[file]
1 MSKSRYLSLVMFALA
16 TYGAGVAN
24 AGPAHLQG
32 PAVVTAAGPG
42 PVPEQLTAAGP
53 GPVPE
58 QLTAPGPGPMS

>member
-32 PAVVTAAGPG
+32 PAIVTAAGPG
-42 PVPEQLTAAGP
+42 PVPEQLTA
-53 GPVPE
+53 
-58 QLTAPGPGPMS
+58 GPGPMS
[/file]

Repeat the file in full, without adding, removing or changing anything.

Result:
1 MSKSRYLSLVMFALA
16 TYGAGVAN
24 AGPAHLQG
32 PAVVTAAGPG
42 PVPEQLTAAGP
53 GPVPE
58 QLTAPGPGPMS

>member
-32 PAVVTAAGPG
+32 PAIVTAAGPG
-42 PVPEQLTAAGP
+42 PVPEQLTA
-53 GPVPE
+53 
-58 QLTAPGPGPMS
+58 GPGPMS